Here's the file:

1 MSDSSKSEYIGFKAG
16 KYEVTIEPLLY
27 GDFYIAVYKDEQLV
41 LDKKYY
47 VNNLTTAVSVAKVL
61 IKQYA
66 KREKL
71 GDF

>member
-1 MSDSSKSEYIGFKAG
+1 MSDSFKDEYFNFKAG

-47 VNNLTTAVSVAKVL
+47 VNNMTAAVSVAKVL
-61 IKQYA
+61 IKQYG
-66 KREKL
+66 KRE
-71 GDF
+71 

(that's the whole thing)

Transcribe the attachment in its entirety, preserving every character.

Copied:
1 MSDSSKSEYIGFKAG
16 KYEVTIEPLLY
27 GDFYIAVYKDEQLV
41 LDKKYY
47 VNNLTTAVSVAKVL
61 IKQYA
66 KREKL
71 GDF

>member
-1 MSDSSKSEYIGFKAG
+1 MSDSFKDEYFNFKAG

-47 VNNLTTAVSVAKVL
+47 VNNMTAAVSVAKVL
-61 IKQYA
+61 IKQYG
-66 KREKL
+66 KRE
-71 GDF
+71 